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The GI-MAP™ in Clinical Practice

Thursday, September 6, 2018
by Dan Kalish, DC

Last summer, two different boys, a ten-year-old and a seventeen-year-old, presented to my clinic with similar GI complaints. The families were unrelated and located in different areas, but both boys had symptoms of nausea, vomiting, and heartburn that were accompanied by poor reactions to certain foods.

 

Case Histories

Ten-Year-Old Boy

The ten-year-old boy experienced a two-year period of deteriorating health.  His hair was not growing well, and his nails had deep ridges that were almost deformed. His performance at school suffered so severely that he was pulled out of the regular classroom and instead received one-on-one education by tutors. While he’d once shined athletically, he was now so fatigued that running around the playground was difficult.

I performed a thorough patient history and discovered that his gastrointestinal symptoms had started immediately after a church picnic, where he’d eaten what may have been tainted potato salad. Other people who’d attended the picnic had also become sick, and his parents were able to date stamp his downward health spiral to the weekend of the picnic.

Seventeen-Year-Old Boy

Before his illness, the seventeen-year-old boy was an active teenager who played quarterback for his high school’s football team. He presented with symptoms of reoccurring nausea, very painful heartburn, and occasional vomiting in the morning. His gastrointestinal complaints were so severe that he began avoiding food for fear that even his favorite foods would cause him pain.

He had become too ill to play football. That loss was catastrophic for him; he felt like the world was crashing down around him.

 

GI-MAP Stool Testing Identified the Pathogen
 

I ordered a GI-MAP for both patients. In this instance and to my surprise, the test results showed that both boys were positive for the same pathogen - H. pylori.

When I shared the test results with the parents, both were amazed they finally had answers. They wanted to know why it had taken so long for a doctor to reach a diagnosis and why their regular pediatricians had not run a test like the GI-MAP.

 

Personalized Treatment Protocols and Follow-Up Results

I personalized treatment for each patient. One boy’s parents opted for prescription treatment followed by GI repair protocols. The others chose to use the herbal treatment for H. pylori which I’ve recommended for years – Mastica, at a high dose for two months.

Both patients recovered dramatically within 60 days of treatment. The ten-year old’s mom was crying when she told me that he would return to his regular classroom in the Fall. His focus and concentration were back, and his hair and nails were growing normally. His stomach pain was gone entirely.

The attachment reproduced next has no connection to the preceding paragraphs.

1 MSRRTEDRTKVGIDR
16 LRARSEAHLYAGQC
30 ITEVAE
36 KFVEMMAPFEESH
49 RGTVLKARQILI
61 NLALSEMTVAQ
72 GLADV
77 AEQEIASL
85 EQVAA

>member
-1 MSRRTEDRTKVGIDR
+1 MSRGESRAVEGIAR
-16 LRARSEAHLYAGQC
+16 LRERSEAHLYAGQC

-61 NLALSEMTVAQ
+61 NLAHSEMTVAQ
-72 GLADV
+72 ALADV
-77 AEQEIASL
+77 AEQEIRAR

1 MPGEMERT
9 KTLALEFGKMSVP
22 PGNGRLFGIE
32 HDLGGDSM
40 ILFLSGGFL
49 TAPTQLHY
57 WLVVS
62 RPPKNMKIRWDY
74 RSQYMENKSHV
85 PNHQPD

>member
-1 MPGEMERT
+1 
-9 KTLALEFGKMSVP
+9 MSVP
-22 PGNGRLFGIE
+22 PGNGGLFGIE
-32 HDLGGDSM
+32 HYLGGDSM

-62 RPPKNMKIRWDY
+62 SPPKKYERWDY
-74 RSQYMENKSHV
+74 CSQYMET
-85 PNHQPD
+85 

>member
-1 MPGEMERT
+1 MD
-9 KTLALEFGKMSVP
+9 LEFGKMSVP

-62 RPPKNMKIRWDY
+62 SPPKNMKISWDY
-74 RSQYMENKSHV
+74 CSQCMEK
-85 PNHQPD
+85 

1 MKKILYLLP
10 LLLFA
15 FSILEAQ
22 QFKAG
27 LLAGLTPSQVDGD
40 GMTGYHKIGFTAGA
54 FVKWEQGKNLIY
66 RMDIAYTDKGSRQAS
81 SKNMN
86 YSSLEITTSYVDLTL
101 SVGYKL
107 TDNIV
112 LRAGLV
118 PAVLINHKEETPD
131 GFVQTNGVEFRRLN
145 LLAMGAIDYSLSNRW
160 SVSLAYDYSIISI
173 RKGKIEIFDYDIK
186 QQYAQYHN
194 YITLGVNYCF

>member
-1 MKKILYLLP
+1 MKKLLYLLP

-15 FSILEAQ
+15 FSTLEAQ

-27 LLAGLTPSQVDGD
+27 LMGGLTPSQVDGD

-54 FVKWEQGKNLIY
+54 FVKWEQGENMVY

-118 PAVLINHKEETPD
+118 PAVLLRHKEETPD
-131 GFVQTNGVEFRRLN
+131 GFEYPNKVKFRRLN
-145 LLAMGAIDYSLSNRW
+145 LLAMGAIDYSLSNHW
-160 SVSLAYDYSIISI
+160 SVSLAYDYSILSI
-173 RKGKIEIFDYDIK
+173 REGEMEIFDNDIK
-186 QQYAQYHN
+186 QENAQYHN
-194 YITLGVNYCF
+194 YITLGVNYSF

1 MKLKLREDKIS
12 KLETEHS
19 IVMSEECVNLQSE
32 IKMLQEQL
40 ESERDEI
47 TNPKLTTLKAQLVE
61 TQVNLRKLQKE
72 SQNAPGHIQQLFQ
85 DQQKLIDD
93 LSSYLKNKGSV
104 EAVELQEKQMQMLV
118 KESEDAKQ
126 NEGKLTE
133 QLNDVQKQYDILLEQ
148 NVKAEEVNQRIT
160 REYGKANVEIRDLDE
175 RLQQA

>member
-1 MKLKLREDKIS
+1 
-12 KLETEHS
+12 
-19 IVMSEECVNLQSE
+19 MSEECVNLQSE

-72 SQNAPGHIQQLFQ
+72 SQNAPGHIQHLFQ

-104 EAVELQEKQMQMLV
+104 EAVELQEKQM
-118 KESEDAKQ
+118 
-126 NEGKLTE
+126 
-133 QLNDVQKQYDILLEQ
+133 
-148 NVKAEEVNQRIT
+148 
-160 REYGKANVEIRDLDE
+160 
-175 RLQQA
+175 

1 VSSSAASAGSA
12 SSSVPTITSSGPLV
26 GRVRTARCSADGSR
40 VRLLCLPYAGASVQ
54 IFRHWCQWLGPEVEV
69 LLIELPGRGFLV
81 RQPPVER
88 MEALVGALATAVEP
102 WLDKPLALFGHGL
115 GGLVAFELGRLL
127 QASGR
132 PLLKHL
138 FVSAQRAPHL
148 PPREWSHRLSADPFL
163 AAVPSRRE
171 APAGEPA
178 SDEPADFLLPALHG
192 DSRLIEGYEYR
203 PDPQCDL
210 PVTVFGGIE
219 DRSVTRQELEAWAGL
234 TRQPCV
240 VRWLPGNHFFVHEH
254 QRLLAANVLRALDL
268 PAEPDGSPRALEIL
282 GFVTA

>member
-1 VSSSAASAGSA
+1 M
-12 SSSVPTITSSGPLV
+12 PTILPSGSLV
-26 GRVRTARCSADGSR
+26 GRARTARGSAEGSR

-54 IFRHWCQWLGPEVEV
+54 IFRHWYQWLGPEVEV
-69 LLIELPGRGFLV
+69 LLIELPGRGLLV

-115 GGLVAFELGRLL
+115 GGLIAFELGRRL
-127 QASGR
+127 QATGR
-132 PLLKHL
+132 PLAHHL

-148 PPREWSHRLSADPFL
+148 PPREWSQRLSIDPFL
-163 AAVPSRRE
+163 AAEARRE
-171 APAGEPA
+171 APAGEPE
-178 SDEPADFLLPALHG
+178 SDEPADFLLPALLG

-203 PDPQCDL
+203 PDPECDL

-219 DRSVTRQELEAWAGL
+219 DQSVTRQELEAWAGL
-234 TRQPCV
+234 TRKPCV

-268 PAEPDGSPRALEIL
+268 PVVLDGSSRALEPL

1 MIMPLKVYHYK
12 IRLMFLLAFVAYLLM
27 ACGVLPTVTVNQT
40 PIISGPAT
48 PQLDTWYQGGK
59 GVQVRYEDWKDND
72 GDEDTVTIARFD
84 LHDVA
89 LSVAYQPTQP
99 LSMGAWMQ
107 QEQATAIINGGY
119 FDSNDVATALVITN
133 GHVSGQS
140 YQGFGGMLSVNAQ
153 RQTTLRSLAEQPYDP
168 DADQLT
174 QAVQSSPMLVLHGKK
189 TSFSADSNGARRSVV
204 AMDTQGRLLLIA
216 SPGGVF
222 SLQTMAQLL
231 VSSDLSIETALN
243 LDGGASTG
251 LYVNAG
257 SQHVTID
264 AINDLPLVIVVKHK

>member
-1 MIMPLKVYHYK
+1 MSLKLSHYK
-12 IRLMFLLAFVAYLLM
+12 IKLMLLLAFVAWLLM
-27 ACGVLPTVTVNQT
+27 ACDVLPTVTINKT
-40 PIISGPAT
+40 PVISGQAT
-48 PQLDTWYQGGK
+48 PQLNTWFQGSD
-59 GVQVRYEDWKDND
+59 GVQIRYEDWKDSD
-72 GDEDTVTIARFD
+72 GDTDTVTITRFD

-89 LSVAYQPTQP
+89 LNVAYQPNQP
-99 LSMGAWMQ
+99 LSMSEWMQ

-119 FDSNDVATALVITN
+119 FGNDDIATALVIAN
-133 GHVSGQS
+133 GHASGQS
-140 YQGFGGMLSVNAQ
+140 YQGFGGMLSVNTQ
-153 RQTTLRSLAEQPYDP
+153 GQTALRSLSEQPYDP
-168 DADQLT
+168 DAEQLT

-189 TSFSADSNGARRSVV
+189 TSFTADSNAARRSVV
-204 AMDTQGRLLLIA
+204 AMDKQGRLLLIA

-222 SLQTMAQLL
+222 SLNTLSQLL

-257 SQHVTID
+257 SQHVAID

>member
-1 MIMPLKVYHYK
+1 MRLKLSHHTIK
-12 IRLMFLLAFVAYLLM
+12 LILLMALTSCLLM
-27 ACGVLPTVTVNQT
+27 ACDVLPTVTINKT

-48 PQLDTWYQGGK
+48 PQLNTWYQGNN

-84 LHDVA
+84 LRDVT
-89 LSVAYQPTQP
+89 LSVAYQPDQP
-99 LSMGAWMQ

The seventeen-year-old quarterback had an even faster recovery - weeks not months. His only residual complaint was occasional heartburn after eating junk food or dairy.

 

Final Thoughts

I find it particularly satisfying to resolve health complaints for children.  It’s been quite rewarding to get to know these two boys and their families. In both cases, other family members have come in for functional medicine testing.

The GI MAP’s ability to test using PRC technology gives me a clinical advantage when facing challenging cases. Practicing good quality functional medicine provides emotional rewards for me and my patients. Also, positive outcomes generate referrals, allowing me to grow my practice, and help those in need. To learn more about incorporating functional medicine in clinical practice, join me for my 1-Year Mentorship Program that educates clinicians about functional medicine and the value of functional testing. Discover some of what you’ll learn by taking my free course before registering.

Learn more about the GI-MAP.  

About the author

Dan Kalish, DC

Dr. Daniel Kalish is dedicated to teaching doctors Functional Medicine philosophy and practices. Through The Kalish Institute’s educational programs he has trained over 1,000 practitioners worldwide in The Kalish Method which solves patient challenges through a proven lab based approach.

In May 2016 a research study published by two Mayo Clinic researchers confirmed the efficacy of the Kalish Method showing significant improvements in GI health and quality of life in the study participants. The study was based on Dr. Kalish’s model of Functional Medicine based on 25 years of successful clinical results. Graduates of The Kalish Institute include practitioners ranging from Dr. Mercola’s medical staff to Mayo Clinic and Cleveland Clinic physicians.